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Buckley's message, that traditionalism has been steamrolled in academia by modernist relativism and its trappings is still as relevant today, and maybe more so, than it was when he wrote God and Man At Yale. There are flaws in the logic in places, for instance, when Buckley argues that the students, not the faculty, should have more say in the spirit of the curriculum, implying that students at Yale wanted religion over atheism and then just a few pages later complains that a professor who was "ardently atheist" taught classes that were "hugely attended." If a lot of the time and place particularities are strained through the overall message, that is, that somewhere along the line, traditionalism became taboo in American colleges, the book ages well. As a college humanities instructor with conservative leanings, I can certainly relate to much of what Buckley has written here, if, at times, I wince a bit at his line of reason.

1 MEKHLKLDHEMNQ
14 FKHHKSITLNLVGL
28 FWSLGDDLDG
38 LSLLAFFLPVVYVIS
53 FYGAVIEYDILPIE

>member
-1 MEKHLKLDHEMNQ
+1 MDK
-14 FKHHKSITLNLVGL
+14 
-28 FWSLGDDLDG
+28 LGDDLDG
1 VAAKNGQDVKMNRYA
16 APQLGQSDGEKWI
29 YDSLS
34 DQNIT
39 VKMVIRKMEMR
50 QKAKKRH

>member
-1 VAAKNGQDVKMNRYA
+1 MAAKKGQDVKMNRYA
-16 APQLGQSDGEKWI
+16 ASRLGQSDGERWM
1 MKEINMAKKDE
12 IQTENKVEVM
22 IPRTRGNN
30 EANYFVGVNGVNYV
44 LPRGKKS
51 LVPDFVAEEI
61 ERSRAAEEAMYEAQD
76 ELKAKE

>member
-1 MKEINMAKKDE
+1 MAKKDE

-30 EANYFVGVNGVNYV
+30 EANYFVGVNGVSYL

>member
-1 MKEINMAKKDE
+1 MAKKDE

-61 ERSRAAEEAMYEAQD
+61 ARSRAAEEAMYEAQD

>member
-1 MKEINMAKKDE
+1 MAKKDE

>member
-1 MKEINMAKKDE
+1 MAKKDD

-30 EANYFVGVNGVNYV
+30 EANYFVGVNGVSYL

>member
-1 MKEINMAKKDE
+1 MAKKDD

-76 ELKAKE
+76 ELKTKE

4 of 4 people found this review helpful
Outside of narration, it's a must read for parents with ideas on education. Basically Marxists have penetrated education and want to turn Americans kids into tools of self destruction. Damn, I guess this is why the Ivy League seems to be a factory of young socialists.
2 of 3 people found this review helpful